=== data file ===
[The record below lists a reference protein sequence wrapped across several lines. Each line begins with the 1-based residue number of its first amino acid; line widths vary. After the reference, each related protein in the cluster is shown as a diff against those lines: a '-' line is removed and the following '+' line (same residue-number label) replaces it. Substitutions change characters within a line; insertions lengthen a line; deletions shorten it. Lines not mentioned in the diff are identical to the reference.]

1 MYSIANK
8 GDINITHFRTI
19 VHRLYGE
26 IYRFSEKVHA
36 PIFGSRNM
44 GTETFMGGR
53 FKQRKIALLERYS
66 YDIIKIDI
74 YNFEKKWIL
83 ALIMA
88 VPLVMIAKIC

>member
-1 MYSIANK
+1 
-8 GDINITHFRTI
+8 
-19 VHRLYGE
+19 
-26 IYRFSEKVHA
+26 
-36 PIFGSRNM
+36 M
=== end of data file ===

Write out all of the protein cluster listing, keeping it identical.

[The record below lists a reference protein sequence wrapped across several lines. Each line begins with the 1-based residue number of its first amino acid; line widths vary. After the reference, each related protein in the cluster is shown as a diff against those lines: a '-' line is removed and the following '+' line (same residue-number label) replaces it. Substitutions change characters within a line; insertions lengthen a line; deletions shorten it. Lines not mentioned in the diff are identical to the reference.]

1 MYSIANK
8 GDINITHFRTI
19 VHRLYGE
26 IYRFSEKVHA
36 PIFGSRNM
44 GTETFMGGR
53 FKQRKIALLERYS
66 YDIIKIDI
74 YNFEKKWIL
83 ALIMA
88 VPLVMIAKIC

>member
-1 MYSIANK
+1 
-8 GDINITHFRTI
+8 
-19 VHRLYGE
+19 
-26 IYRFSEKVHA
+26 
-36 PIFGSRNM
+36 M